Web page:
For some families the summer holidays herald the annual return to their cottage by the sea, or Normandy gîte. Holiday homes, here and abroad, are no longer reserved for the super-rich. Enterprising middle income investors have, over the past decade in particular, acquired seaside homes, overseas properties and caravans to provide both investment income and capital growth while offering “free” accommodation for the family’s summer holiday, some even regarding “The Lobster Pot” as their pension pot. For happy families owning a seaside retreat can seem a great idea.
But for couples in the midst of divorce their ‘dream home’ can become a toxic legacy of their marriage as they question: Who should keep it? Who should maintain it? Does either of us even want it? Should it be sold and, given the volatility of the worldwide property market, can it be sold without making a substantial loss thereby eroding the precious matrimonial pot? One example in recent years involved a Spanish villa which fell £100,000 in value to £240,000 with £190,000 still to pay on the mortgage. Although equity remained the parties feared they would never sell it. Neither wanted it.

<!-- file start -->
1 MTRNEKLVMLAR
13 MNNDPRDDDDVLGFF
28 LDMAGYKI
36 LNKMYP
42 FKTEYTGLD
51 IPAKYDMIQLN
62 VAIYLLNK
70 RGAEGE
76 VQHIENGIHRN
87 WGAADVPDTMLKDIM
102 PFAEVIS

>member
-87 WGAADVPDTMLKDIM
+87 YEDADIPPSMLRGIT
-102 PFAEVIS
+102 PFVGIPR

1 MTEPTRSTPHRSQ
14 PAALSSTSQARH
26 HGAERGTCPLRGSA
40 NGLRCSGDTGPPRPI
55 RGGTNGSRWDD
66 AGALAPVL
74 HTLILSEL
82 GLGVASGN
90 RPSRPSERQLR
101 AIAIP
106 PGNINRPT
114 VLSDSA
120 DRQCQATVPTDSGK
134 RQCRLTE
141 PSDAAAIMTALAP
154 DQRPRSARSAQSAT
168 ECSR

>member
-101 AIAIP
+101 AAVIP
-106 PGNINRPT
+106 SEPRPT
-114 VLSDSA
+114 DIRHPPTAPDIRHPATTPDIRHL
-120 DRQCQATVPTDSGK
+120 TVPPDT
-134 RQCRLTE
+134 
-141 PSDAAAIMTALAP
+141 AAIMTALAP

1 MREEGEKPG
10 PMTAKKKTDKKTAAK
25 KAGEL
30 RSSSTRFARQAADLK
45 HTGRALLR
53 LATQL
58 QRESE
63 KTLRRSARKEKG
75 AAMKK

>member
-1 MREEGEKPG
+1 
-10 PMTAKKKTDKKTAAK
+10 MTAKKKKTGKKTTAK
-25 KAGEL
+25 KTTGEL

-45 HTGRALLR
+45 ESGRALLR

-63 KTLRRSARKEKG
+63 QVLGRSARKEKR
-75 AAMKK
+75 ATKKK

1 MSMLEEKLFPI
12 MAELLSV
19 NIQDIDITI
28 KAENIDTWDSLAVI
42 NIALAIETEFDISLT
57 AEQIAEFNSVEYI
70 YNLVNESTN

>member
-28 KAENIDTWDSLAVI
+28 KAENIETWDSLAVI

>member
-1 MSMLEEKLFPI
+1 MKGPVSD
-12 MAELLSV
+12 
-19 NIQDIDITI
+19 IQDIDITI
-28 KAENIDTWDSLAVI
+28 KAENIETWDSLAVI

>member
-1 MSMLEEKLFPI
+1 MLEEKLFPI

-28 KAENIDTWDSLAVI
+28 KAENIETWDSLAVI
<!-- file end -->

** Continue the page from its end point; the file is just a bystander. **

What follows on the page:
Wrangles over overseas houses are becoming increasingly commonplace with the party “lumbered” with the cottage in France for example seeking to later vary an order for a financial remedy when the bargain they brokered on divorce is no longer as attractive as it once seemed. In most cases the courts are predictably unforgiving.
Such issues are complex enough where the asset is readily identified and available to the parties, but consider the cases where there is a need to protect the asset from dissipation. Section 37 of the Matrimonial Causes Act 1973 operates to provide injunctive relief for parties who suspect assets have gone or might go awry. There is no difficulty using s.37 to secure foreign property as it attaches to a person (usually one of the parties) and not to the property itself. No undertakings as to damages are required but a guilty intention must be shown of the one party to put the asset out of the reach of the other.
If you would like to discuss any aspect of family law and property ownership including owning holiday homes or overseas property please contact our Family law solicitors on 01782 205000 or firstname.lastname@example.org